While I am waiting to finish my three builds, I am posting this rendition of Eduard Bf 109G-6 flown by Franz Stigler II/Jg 27.
“You follow the rules of war for you – not for your enemy”, his commander had said. “You fight by rules to keep your humanity”.
via December 23, 1943 Special Brothers — Today in History
John wrote a comment about this post on My Forgotten Hobby…
My passion dates back to the late 1950s and early 1960s. I could never get enough reading about airplanes especially about World War II airplanes.
It was about my passion for aviation since 1958…
Here’s what I had written…
Monogram Models was the best model airplane kits back then. All these box arts are still etched in my mind.
When Monogram released the Avenger I had to build it.
Working features, figurines… the works!
What more could you ask out of life back then. I bought another Avenger in the late 1980s or 1990s, and it sat in his box for more than 25 years.
The box art was different, but the instructions were the same.
Now the comment…
Love it! Even just the instructions alone are a masterpiece of nostalgia.
A nice little feature article some years ago regarding one of its sister kit in the series, the Curtiss SB2C Helldiver.
He sends me this link.
While I’m at it, why not add another build while I am waiting to put a finishing touch on these…?
I had another Me 109 G in my stash bought 20 years ago.
Last year my youngest son asked me to build him a Me 109 for Christmas. I had already one built when he was a young child back in the 1980s.
I just could not wrap this one up…
So I have decided to build a new one which should be the last Me 109 I would ever build.
I had a binge painting yesterday when I found out I had the right dark green colour for the Do335 A-O.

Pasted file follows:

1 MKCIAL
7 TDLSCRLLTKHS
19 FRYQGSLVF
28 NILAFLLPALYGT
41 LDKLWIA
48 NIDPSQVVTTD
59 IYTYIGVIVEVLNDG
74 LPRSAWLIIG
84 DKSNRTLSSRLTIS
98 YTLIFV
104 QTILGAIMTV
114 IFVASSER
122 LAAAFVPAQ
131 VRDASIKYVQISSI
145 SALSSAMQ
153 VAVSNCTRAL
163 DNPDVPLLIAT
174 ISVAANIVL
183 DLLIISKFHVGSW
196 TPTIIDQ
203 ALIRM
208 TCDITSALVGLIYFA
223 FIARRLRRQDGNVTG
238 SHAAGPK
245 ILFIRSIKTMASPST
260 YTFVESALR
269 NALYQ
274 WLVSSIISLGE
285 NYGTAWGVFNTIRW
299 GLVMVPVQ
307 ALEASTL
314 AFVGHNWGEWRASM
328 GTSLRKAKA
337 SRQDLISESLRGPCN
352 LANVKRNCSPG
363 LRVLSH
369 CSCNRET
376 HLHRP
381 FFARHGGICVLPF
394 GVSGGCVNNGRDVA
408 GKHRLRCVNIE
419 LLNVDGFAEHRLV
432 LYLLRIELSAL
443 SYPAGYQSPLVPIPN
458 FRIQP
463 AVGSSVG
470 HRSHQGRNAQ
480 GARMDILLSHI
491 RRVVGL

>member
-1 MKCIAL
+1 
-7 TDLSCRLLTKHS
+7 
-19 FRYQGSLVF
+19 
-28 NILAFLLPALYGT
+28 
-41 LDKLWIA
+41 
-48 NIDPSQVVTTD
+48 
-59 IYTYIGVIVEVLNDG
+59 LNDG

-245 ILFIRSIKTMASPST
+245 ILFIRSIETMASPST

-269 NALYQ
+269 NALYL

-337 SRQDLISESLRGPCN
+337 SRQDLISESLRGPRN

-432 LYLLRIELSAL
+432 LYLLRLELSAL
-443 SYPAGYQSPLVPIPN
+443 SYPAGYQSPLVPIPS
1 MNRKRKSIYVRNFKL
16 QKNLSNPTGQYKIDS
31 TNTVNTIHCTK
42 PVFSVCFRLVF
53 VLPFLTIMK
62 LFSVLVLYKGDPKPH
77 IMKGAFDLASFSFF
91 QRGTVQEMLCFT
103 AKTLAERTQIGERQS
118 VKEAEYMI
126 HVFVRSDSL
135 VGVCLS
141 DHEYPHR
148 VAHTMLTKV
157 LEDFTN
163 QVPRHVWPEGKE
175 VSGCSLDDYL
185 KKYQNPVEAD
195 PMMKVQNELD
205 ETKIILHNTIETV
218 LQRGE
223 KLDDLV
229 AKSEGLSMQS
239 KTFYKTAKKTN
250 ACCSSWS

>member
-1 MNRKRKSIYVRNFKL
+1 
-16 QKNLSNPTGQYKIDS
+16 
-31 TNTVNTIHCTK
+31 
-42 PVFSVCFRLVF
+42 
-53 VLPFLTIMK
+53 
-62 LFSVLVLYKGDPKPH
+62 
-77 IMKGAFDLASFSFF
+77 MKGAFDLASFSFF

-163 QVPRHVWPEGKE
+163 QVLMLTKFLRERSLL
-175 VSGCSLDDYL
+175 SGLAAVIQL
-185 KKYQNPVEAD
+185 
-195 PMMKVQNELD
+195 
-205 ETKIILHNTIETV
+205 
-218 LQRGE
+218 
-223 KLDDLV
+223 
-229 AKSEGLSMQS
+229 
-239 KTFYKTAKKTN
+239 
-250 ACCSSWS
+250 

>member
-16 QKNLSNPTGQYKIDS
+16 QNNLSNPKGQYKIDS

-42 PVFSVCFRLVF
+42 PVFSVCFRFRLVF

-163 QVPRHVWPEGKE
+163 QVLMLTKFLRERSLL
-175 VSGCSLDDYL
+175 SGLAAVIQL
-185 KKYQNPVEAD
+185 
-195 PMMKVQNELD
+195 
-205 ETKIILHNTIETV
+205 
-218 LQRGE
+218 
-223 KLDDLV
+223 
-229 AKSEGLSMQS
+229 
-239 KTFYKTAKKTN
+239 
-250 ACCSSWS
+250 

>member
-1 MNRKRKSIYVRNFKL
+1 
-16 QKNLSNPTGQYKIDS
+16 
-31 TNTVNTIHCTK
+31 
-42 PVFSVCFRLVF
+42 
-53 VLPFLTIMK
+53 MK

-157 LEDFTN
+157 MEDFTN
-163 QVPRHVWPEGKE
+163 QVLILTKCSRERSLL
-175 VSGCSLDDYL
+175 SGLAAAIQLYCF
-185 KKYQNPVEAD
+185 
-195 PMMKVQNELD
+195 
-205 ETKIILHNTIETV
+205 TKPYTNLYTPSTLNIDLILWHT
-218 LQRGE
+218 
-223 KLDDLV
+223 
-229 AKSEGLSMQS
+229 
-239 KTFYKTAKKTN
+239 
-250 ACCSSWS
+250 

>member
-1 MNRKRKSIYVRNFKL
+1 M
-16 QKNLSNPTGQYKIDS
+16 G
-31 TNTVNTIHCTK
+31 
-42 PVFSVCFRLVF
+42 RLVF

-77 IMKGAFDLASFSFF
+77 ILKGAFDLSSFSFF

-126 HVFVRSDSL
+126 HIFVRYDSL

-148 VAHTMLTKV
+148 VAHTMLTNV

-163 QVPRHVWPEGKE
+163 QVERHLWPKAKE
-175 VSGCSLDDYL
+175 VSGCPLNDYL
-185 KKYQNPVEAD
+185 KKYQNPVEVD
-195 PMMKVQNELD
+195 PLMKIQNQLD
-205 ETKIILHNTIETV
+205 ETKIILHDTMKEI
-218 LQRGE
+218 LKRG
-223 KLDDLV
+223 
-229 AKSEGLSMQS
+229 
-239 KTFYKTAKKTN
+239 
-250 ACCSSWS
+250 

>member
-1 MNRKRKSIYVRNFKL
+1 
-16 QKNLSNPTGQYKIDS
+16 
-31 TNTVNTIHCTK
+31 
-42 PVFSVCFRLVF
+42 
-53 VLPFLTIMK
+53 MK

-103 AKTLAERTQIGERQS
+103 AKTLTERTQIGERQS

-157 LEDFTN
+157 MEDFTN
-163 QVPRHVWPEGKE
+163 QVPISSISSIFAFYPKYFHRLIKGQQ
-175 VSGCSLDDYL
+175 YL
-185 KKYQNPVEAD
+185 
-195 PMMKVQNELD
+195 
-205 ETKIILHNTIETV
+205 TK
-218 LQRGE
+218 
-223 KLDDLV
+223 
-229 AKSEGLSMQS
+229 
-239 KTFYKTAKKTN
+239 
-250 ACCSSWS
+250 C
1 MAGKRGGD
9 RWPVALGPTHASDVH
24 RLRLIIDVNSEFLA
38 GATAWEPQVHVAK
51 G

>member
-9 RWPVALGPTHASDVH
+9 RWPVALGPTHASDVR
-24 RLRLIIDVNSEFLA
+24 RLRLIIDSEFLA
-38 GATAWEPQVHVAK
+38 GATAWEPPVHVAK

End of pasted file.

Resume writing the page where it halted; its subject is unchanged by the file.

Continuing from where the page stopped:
These Polly S paint jars I had bought in the 1980s were still usable.
I had painted the Stuka and the Fw190 with Polly S Paint black green before so I could now finish up the camouflage.
I still have some touch-ups to do. I have painted a strip of Scotch tape for the canopies since the frames on all three model kits are very narrow.
That will be my next binging…
Last time I was explaining the connection between the Short Sunderland flying boat and “Das Fliegende Schtachelschwein” aka “The Flying Porcupine”. This thorny porcine epithet comes from an aircraft which was based at Invergordon in north east Scotland in 1940. My story will be based primarily on the work of John Robertson in 2010. I […]
via Three war crimes, two Sunderlands and one Ashley Wilkes (3) — John Knifton
Last time, I was showing you round what is probably the same aircraft in two different locations, that is, the Short Sunderland flying boat at Hendon and then at Duxford. Just to remind ourselves, the Sunderland was a mighty war machine: The Sunderland had a panoply of weapons. Something for every occasion: There was also […]
via Three war crimes, two Sunderlands and one Ashley Wilkes (2) — John Knifton
One of the world’s most bewitching aircraft is the Sunderland flying boat. When I was a boy, I never did save up enough pocket money for the Airfix kit, although it was only fifty pence or so in the 1960s. I should have bought it then, though. They’re fifty pounds now! The Short S.25 Sunderland […]
via Three war crimes, two Sunderlands and one Ashley Wilkes (1) — John Knifton